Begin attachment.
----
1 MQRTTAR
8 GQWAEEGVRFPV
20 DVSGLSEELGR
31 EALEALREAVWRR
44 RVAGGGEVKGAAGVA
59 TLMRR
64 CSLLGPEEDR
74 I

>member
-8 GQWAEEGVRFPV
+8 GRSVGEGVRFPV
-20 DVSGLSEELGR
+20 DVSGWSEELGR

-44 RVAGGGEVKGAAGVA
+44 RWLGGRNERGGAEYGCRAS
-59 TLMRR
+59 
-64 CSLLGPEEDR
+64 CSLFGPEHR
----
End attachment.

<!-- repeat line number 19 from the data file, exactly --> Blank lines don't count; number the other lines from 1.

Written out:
+64 CSLFGPEHR